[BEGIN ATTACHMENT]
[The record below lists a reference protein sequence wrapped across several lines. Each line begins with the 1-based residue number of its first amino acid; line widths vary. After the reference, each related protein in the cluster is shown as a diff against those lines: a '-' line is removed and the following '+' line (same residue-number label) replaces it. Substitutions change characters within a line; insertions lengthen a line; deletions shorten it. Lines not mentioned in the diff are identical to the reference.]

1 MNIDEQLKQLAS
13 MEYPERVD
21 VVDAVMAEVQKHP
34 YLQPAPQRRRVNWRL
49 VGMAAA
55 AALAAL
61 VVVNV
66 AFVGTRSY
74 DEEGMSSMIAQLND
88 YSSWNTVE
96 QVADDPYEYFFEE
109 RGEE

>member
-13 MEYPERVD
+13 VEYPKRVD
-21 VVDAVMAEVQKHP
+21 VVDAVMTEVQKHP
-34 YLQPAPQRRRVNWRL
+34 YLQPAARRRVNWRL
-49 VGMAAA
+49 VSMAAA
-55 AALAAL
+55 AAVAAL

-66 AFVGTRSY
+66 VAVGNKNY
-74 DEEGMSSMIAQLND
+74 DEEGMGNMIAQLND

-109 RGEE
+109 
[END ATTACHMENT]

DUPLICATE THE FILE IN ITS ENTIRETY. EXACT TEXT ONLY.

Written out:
[The record below lists a reference protein sequence wrapped across several lines. Each line begins with the 1-based residue number of its first amino acid; line widths vary. After the reference, each related protein in the cluster is shown as a diff against those lines: a '-' line is removed and the following '+' line (same residue-number label) replaces it. Substitutions change characters within a line; insertions lengthen a line; deletions shorten it. Lines not mentioned in the diff are identical to the reference.]

1 MNIDEQLKQLAS
13 MEYPERVD
21 VVDAVMAEVQKHP
34 YLQPAPQRRRVNWRL
49 VGMAAA
55 AALAAL
61 VVVNV
66 AFVGTRSY
74 DEEGMSSMIAQLND
88 YSSWNTVE
96 QVADDPYEYFFEE
109 RGEE

>member
-13 MEYPERVD
+13 VEYPKRVD
-21 VVDAVMAEVQKHP
+21 VVDAVMTEVQKHP
-34 YLQPAPQRRRVNWRL
+34 YLQPAARRRVNWRL
-49 VGMAAA
+49 VSMAAA
-55 AALAAL
+55 AAVAAL

-66 AFVGTRSY
+66 VAVGNKNY
-74 DEEGMSSMIAQLND
+74 DEEGMGNMIAQLND

-109 RGEE
+109 